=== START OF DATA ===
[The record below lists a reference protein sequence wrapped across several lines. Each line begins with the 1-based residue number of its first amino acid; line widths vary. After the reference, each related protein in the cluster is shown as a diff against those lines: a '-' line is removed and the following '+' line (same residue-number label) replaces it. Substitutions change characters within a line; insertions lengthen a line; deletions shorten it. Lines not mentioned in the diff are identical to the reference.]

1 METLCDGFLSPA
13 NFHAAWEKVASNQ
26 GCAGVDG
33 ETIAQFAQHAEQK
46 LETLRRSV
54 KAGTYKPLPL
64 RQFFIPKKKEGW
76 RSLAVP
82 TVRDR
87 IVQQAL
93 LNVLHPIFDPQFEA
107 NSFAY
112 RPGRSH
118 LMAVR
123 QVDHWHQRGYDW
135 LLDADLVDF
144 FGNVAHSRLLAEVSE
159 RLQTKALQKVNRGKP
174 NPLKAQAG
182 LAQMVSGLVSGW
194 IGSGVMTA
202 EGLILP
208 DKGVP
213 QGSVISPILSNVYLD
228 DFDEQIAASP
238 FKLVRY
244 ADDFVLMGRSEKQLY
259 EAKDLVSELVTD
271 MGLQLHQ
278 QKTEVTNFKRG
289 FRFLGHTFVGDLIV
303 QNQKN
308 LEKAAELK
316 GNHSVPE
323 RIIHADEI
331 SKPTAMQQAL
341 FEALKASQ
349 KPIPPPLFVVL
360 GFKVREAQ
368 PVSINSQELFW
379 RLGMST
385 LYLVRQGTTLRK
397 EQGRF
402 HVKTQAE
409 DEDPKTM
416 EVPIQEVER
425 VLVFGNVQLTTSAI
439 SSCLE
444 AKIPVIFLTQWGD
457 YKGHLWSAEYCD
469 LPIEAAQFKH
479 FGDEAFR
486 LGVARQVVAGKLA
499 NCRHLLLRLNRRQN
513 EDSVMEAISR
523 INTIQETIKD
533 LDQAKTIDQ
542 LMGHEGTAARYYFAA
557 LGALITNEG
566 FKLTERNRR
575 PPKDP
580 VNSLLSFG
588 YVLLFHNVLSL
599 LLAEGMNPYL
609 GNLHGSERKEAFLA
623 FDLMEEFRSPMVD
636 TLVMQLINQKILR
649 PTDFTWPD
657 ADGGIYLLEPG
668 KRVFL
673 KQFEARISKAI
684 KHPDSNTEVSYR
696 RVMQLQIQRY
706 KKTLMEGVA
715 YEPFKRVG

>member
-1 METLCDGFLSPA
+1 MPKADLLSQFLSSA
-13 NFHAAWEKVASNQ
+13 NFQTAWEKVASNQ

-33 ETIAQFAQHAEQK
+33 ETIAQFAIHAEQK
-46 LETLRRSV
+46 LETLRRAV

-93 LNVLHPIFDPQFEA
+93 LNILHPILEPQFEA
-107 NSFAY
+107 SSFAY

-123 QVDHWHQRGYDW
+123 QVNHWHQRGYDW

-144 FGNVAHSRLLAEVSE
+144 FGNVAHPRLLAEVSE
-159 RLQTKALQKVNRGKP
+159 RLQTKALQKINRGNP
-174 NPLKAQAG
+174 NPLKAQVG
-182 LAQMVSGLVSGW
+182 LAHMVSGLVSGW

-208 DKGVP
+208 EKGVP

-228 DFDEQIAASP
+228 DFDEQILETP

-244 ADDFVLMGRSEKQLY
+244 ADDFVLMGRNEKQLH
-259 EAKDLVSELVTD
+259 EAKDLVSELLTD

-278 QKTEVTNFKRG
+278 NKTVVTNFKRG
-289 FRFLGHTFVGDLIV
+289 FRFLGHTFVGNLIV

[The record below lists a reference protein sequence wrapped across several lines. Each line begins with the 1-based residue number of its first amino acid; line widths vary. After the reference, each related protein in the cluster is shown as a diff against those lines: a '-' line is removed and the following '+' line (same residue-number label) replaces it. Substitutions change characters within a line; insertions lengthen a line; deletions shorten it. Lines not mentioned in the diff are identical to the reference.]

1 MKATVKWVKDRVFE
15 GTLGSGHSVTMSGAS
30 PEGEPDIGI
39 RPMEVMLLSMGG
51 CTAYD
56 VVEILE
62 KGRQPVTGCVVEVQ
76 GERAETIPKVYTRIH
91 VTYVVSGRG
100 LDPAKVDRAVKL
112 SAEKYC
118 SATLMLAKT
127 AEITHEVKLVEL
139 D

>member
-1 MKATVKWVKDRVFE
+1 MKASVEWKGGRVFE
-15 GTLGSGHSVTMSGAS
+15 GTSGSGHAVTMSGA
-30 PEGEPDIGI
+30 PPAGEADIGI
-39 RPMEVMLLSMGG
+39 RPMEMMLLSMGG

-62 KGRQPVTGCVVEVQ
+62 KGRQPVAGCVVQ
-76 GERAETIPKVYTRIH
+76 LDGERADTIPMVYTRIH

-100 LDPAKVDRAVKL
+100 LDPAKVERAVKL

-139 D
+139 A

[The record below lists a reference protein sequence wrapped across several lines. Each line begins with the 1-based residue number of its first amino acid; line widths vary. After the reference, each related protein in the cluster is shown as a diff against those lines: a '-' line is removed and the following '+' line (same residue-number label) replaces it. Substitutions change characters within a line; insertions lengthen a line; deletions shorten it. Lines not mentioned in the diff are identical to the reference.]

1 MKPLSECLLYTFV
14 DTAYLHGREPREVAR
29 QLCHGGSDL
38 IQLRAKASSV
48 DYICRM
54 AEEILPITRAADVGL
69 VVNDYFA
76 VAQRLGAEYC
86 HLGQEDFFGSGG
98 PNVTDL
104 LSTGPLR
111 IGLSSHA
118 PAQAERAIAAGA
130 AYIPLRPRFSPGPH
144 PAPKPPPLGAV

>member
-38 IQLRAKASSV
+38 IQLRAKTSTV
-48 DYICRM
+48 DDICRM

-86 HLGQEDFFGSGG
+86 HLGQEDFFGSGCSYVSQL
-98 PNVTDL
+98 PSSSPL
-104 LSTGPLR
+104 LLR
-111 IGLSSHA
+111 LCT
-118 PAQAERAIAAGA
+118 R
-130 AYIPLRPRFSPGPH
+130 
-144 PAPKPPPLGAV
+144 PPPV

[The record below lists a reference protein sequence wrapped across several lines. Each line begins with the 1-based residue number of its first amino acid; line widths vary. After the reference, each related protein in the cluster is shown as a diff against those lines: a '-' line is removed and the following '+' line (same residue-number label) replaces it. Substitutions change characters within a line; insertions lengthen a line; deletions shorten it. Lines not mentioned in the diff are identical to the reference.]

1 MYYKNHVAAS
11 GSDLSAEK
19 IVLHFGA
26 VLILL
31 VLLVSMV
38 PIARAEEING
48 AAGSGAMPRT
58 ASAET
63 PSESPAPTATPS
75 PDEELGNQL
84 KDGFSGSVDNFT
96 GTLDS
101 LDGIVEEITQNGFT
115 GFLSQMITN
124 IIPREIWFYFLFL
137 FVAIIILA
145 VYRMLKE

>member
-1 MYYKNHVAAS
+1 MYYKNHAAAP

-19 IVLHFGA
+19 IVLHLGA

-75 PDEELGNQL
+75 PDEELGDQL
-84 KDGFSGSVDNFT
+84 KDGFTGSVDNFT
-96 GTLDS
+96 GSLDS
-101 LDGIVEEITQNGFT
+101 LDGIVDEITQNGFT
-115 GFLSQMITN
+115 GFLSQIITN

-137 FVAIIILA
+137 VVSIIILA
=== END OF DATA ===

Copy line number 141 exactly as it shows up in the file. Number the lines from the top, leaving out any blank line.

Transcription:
+100 LDPAKVERAVKL